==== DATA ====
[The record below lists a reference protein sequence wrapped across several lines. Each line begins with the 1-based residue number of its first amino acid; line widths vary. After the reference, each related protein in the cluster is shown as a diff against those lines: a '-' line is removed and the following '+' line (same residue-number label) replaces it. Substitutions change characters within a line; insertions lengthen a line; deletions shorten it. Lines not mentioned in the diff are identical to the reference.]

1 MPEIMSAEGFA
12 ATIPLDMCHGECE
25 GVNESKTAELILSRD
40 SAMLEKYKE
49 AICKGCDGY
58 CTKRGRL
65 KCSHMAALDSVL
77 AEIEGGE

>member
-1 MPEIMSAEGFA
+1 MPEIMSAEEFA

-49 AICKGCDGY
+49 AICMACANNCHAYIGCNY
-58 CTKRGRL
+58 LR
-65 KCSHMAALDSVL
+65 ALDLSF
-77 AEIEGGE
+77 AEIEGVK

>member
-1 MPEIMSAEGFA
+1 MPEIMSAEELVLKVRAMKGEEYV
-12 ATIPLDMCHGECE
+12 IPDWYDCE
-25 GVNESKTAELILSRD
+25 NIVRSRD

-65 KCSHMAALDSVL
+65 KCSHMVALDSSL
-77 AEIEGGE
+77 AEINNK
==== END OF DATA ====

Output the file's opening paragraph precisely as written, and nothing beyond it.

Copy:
[The record below lists a reference protein sequence wrapped across several lines. Each line begins with the 1-based residue number of its first amino acid; line widths vary. After the reference, each related protein in the cluster is shown as a diff against those lines: a '-' line is removed and the following '+' line (same residue-number label) replaces it. Substitutions change characters within a line; insertions lengthen a line; deletions shorten it. Lines not mentioned in the diff are identical to the reference.]